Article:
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Poker News | Gambling and the Law

KY Court of Appeals Rules in Favor of PPA & iMEGA

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Poker players have had their eyes on the Kentucky Court of Appeals since arguments were presented in the internet gaming domain seizure case on December 12, 2008 and a ruling was finally handed down on January 20. Coincidentally, on the same day that poker-playing Barack Obama took the oath of office to become the 44th president of the United States, Kentucky ruled in favor of the Poker Players Alliance in their objection to the domain seizures.

The case began in October when the Commonwealth of Kentucky, on an order from Governor Steve Beshear, was granted the authority to seize 141 internet gaming domain names on the basis that they illegally allowed Kentucky residents to participate in online gaming. Judge Thomas Wingate rendered that decision, but it was soon brought to the Kentucky Court of Appeals by the Poker Players Alliance (PPA), Internet Media Entertainment & Gaming Association (iMEGA), and Interactive Gaming Council (IGC) in mid-December. Along with the arguments presented, the American Civil Liberties Union (ACLU), Electronic Frontier Foundation (EFF), and Center for Democracy and Technology (CDT) filed a joint amicus brief in protest of the violation of free speech rights by the Wingate decision.

Nearly a month later, the Kentucky Court of Appeals issued its ruling in the case and prohibited the Franklin Circuit Court, where Wingate heard the initial case, from enforcing the order to seize the 141 internet domain names. The appeals court ruled that, contrary to initial arguments from the Commonwealth of Kentucky, said internet domain names are not “gambling devices” under Kentucky law and not subject to seizure on that basis.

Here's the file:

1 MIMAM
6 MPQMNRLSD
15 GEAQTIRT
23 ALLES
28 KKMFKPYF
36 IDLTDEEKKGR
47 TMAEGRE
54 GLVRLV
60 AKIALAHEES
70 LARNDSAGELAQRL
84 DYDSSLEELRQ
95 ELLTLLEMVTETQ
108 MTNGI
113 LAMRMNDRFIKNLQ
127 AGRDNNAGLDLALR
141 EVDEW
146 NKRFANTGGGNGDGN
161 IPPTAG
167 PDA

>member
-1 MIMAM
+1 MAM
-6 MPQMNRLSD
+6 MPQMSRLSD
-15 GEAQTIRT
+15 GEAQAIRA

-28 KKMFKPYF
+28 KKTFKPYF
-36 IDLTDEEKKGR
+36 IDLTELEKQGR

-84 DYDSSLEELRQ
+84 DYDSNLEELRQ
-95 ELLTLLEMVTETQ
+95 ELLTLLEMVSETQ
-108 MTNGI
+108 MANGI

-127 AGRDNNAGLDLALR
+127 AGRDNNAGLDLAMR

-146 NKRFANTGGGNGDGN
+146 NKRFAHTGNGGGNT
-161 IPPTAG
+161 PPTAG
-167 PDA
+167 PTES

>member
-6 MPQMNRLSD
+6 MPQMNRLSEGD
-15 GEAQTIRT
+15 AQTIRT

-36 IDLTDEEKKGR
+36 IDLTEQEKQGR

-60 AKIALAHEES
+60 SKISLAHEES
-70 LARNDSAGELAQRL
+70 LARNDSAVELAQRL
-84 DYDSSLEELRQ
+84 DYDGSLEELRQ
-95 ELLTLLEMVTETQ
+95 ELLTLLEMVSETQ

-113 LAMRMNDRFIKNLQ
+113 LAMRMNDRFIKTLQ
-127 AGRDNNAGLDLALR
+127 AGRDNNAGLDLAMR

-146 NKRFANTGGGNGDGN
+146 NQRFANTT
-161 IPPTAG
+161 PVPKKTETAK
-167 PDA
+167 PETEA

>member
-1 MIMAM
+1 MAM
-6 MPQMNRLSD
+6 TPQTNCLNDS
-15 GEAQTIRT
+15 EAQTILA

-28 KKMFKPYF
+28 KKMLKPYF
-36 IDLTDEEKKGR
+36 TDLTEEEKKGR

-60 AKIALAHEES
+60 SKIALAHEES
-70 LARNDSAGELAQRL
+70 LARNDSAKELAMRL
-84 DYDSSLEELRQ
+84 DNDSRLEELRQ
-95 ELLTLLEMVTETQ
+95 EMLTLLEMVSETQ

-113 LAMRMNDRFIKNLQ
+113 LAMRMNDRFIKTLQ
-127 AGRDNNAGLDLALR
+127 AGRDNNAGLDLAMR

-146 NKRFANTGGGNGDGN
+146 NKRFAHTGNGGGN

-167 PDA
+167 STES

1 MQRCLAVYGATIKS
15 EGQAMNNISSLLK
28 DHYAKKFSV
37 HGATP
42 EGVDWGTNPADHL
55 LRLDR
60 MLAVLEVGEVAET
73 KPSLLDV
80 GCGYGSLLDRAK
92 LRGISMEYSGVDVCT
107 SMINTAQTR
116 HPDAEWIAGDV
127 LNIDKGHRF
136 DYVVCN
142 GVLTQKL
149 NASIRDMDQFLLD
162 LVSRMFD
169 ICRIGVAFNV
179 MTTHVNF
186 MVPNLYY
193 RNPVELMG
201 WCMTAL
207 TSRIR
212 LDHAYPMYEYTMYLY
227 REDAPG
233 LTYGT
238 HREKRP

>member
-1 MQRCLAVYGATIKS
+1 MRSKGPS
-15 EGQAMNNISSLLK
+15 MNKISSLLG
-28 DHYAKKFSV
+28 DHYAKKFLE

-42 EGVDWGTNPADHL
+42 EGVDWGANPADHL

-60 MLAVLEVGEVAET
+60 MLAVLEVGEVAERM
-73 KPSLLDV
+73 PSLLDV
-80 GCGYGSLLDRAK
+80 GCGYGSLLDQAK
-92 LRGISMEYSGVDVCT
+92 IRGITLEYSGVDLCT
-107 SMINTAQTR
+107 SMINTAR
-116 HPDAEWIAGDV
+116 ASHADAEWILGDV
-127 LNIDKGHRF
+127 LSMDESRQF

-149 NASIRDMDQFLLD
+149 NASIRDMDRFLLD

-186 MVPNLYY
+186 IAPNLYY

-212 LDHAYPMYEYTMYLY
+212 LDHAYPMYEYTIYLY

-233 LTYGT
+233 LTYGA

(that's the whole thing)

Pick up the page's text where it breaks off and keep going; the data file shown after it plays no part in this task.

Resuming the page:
The Kentucky Court of Appeals decision was a 2-to-1 majority opinion
, and in Judge Jeff S. Taylor’s writing of the opinion, he noted that the Commonwealth could not seek a civil forfeiture based on a criminal statute when there had been no criminal proceeding. Without trial and/or conviction of any of the internet domain name ownership companies, the Commonwealth would not be allowed to seize their property.

The dissenting opinion, written by Judge Michael Caperton, noted that the internet domain names were part of a larger gambling machine and should be classified as “gambling devices.” However, the other two judges disagreed and ruled as the majority.

Executive Director of the PPA John Pappas issued a statement upon notification of the January 20 ruling: “This is a tremendous victory for internet freedom and the rights of Kentucky residents who enjoy playing online poker. We are pleased that the appeals court has forcefully reversed Judge Wingate’s earlier ruling and confirmed many of the arguments that have been raised in opposition to the seizure effort. The Court of Appeals has agreed with the PPA’s position that Judge Wingate did not have jurisdiction to issue the order that he entered against these domains and that Secretary Brown has no legitimate right to deprive the citizens of Kentucky of the legal right to play poker online.”

iMEGA Chairman Joe Brennan Jr. noted, “We are very happy with the court’s ruling today. The judges clearly agreed with our interpretation of the law, and thankfully, this reverses what would have been a terrible precedent for our country and the internet.”

The decision by the Kentucky Court of Appeals was a clear reprimand of the lower court’s action and could very well be the end of the case, thereby allowing internet gaming websites to operate as they see fit and in accordance with appropriate laws. However, if the Commonwealth of Kentucky opts to continue their fight, it can appeal to the State Supreme Court.

To join the PPA and find out where your efforts are needed most, visit, the website of the non-profit membership organization that currently represents more than one million people with an interest in poker in an effort to protect their rights.

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